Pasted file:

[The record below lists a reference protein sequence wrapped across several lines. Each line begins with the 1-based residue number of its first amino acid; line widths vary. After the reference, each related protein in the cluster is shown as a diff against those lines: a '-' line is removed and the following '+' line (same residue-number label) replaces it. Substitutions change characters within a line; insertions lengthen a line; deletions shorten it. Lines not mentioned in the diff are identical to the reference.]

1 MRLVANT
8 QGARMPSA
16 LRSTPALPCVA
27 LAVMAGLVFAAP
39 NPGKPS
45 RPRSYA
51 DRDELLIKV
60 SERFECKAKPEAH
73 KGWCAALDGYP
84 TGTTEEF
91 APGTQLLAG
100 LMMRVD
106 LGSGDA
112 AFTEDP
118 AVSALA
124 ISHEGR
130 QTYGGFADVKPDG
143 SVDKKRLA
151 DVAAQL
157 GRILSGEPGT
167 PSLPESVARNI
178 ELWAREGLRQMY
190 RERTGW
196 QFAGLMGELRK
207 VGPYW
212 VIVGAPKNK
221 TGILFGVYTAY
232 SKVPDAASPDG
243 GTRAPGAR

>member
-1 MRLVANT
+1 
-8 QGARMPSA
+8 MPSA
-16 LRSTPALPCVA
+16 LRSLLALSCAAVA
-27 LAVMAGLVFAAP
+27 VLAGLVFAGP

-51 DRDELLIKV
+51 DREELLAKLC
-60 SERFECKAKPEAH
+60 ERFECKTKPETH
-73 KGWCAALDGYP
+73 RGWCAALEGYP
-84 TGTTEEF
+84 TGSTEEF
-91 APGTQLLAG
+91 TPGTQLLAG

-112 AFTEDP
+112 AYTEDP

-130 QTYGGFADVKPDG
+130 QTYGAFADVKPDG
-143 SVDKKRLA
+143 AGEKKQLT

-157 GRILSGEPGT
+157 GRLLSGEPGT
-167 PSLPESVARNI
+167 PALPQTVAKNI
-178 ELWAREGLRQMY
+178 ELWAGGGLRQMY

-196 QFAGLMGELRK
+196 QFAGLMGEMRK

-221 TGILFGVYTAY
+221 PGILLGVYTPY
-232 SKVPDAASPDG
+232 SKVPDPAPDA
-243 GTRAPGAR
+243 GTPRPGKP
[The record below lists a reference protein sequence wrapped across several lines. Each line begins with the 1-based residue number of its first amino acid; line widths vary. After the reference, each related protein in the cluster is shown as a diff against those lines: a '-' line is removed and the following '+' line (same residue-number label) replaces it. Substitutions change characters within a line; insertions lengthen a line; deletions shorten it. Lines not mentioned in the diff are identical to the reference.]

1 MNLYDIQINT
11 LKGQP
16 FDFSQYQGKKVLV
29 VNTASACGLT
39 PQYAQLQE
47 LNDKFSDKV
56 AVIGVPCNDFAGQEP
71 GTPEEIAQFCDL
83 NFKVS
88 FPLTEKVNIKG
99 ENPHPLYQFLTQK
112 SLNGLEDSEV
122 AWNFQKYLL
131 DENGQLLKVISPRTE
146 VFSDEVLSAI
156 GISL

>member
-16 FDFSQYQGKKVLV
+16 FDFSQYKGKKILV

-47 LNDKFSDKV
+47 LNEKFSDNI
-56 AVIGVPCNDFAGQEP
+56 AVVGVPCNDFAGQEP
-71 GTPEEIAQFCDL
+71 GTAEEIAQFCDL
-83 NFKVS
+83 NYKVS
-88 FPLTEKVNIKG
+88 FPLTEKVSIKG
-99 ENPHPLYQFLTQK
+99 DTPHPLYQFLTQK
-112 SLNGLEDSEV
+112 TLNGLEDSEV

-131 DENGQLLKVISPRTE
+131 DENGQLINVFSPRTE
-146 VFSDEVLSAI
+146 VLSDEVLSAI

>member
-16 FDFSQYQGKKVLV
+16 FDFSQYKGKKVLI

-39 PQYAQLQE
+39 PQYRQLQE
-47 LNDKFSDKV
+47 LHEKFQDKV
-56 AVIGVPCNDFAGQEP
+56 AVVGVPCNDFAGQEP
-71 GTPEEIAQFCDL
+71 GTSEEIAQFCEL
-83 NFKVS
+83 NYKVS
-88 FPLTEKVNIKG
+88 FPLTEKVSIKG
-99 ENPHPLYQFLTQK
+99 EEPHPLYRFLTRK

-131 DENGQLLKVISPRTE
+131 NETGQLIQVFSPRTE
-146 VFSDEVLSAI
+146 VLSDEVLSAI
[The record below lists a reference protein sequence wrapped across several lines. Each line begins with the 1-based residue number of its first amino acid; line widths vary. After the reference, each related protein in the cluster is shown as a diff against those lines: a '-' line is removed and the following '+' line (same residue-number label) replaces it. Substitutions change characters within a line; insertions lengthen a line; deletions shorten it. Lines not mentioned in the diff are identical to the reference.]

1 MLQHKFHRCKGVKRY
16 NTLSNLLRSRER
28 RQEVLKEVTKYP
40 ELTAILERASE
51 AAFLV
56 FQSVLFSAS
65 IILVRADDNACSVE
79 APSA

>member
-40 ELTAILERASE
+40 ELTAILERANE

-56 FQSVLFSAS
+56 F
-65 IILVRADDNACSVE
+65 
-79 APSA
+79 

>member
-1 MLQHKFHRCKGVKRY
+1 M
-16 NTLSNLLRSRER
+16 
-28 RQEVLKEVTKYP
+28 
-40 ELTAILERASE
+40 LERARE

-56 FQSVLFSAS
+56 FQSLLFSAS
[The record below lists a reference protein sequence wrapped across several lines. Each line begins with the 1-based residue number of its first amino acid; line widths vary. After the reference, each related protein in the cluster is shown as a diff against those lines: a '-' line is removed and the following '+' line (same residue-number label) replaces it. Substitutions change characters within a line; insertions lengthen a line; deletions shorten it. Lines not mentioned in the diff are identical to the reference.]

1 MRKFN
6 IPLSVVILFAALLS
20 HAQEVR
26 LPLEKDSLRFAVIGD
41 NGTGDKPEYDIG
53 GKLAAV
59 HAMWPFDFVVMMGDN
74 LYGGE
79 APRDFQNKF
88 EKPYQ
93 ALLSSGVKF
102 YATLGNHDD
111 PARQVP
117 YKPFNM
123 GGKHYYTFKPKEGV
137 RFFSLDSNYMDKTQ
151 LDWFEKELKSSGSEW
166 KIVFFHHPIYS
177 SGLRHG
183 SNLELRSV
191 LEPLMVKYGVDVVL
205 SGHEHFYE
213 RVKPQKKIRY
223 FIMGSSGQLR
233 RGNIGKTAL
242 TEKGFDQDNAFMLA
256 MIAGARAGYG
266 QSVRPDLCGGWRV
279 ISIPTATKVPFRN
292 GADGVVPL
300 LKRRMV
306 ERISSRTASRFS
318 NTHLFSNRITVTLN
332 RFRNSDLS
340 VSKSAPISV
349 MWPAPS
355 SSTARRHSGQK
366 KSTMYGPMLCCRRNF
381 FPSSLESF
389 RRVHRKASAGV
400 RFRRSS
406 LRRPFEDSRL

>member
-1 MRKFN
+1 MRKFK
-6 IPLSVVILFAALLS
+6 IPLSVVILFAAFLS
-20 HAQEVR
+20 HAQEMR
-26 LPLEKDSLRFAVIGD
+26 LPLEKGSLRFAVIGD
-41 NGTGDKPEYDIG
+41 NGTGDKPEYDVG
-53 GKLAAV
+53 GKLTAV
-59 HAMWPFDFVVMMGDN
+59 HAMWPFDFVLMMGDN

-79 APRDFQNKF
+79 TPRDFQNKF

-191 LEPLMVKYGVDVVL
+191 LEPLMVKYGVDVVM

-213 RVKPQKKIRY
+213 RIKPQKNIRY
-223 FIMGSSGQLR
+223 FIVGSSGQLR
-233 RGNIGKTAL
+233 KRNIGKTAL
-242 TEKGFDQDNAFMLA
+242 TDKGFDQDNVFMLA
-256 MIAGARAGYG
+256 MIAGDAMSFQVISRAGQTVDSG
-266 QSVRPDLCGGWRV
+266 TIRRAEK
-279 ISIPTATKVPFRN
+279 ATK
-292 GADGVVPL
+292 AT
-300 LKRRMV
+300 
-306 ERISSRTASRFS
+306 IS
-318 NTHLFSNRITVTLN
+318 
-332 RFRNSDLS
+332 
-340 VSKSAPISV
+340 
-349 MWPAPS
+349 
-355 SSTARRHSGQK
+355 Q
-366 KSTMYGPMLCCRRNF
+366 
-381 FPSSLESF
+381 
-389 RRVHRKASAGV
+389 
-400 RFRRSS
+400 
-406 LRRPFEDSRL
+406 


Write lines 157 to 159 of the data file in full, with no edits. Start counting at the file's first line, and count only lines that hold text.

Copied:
+56 FQSLLFSAS
[The record below lists a reference protein sequence wrapped across several lines. Each line begins with the 1-based residue number of its first amino acid; line widths vary. After the reference, each related protein in the cluster is shown as a diff against those lines: a '-' line is removed and the following '+' line (same residue-number label) replaces it. Substitutions change characters within a line; insertions lengthen a line; deletions shorten it. Lines not mentioned in the diff are identical to the reference.]

1 MRKFN